The Oak Cliff ZIP code of 75211, where Cannon lives, has —more than any zip code in Dallas, and the third-highest cases per capita. It’s one of eleven zip codes that county commissioners identified in mid-January as most vulnerable.

Last summer, as Cannon watched COVID cases and deaths spike in her community, she donned a mask, knocked on doors, and handed out fliers—which she created and printed herself—to tell her neighbors where and how to get tested, and how to prevent COVID’s spread. She recruited a local medical clinic to dispatch a mobile testing unit to a neighborhood supermarket and arranged for nursing students from Dallas College to staff pop-up events.

Cannon’s city councilman, Chad West, who had helped supply her COVID testing events, suggested this winter that she consider hosting a similar series of pop-up events focused on vaccine registration. She assumed she’d be volunteering her time just a few hours a week, but after the overwhelming need became apparent during the first several events in late January, “it’s taken over,” Cannon says. “It’s eighty to ninety hours a week.”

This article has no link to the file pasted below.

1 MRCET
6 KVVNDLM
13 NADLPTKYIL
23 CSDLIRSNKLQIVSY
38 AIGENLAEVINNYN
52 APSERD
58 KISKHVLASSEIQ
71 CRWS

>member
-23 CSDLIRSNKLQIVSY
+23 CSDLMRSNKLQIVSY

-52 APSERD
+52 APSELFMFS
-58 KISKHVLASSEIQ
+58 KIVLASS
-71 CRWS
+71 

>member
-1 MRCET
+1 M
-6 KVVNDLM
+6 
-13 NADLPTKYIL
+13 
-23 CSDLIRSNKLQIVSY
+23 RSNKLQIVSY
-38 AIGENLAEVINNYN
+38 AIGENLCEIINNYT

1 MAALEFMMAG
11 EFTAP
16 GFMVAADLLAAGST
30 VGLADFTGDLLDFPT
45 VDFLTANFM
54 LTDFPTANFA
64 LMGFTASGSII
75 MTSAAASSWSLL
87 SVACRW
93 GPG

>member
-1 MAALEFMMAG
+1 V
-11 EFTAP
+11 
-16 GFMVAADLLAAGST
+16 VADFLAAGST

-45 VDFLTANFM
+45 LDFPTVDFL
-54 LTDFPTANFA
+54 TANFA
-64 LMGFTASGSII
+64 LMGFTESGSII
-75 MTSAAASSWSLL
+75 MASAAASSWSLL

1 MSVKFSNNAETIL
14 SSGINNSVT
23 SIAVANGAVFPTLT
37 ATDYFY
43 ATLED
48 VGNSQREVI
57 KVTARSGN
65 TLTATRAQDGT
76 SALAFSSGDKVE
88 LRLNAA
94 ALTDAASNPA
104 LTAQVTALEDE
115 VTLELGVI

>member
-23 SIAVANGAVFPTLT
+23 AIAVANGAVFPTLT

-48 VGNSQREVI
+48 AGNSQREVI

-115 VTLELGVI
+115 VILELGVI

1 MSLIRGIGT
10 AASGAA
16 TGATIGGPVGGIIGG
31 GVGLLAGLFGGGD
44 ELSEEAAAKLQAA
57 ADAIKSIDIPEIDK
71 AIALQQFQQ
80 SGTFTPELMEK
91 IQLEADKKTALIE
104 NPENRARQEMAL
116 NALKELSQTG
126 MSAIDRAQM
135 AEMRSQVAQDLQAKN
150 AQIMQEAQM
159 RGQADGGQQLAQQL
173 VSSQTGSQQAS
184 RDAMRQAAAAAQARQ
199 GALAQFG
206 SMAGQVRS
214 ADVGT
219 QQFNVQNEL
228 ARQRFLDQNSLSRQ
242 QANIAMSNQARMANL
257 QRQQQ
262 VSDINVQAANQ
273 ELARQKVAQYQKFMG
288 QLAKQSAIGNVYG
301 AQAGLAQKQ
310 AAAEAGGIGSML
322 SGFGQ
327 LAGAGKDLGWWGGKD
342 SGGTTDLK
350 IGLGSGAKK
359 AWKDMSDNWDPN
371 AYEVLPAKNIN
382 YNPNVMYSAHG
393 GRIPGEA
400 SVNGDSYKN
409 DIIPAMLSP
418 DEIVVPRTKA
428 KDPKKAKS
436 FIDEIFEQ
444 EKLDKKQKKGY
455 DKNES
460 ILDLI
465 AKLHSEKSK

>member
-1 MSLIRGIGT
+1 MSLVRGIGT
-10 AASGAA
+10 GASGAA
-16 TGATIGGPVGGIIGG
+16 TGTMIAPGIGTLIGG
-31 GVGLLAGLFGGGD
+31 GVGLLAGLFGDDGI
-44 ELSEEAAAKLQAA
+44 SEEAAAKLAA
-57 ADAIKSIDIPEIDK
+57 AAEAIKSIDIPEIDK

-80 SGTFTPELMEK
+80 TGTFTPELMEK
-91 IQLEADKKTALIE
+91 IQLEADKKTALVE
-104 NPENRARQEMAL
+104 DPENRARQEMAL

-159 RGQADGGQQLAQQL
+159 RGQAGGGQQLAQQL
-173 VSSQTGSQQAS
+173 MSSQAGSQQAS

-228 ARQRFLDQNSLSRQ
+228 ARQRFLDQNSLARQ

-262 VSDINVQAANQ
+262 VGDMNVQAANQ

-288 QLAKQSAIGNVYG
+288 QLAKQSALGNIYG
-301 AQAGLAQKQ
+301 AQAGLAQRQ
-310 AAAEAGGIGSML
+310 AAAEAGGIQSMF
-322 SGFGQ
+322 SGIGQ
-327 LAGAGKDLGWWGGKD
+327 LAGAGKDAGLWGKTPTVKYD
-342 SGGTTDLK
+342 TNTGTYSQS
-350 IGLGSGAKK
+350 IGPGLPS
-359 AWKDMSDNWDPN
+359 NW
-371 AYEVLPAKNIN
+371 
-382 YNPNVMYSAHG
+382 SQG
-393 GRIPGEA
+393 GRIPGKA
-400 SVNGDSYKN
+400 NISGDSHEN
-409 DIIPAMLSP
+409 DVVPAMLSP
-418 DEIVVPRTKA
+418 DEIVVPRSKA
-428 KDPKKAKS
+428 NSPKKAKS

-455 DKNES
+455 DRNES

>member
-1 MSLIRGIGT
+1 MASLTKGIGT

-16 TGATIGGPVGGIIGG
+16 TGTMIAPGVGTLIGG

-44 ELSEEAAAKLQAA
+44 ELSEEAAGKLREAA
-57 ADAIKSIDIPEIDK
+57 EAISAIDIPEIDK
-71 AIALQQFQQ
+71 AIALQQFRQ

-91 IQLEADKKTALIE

She has the time, since she’s between jobs because of a COVID-related layoff. She just needed resources for her organization, Armijo Dallas Helps, to pull it off. Armijo is Cannon’s birth surname. The Dallas native entered foster care before she was eighteen months old and remained in the system until she was adopted at age six. “With those types of obstacles early on in life, you learn to be really resourceful,” she says.

She remembers being in a Dallas judge’s chambers during her adoption process, when her biological mother and her adoptive parents both looked to lay claim to her young life. The judge acknowledged she’d been through a lot, and that the process ahead would be tough. “Just always know that Dallas is your family,” Cannon recalls him telling her. “I took that literally. I never even realized it wasn’t quite that literal until my late teens.”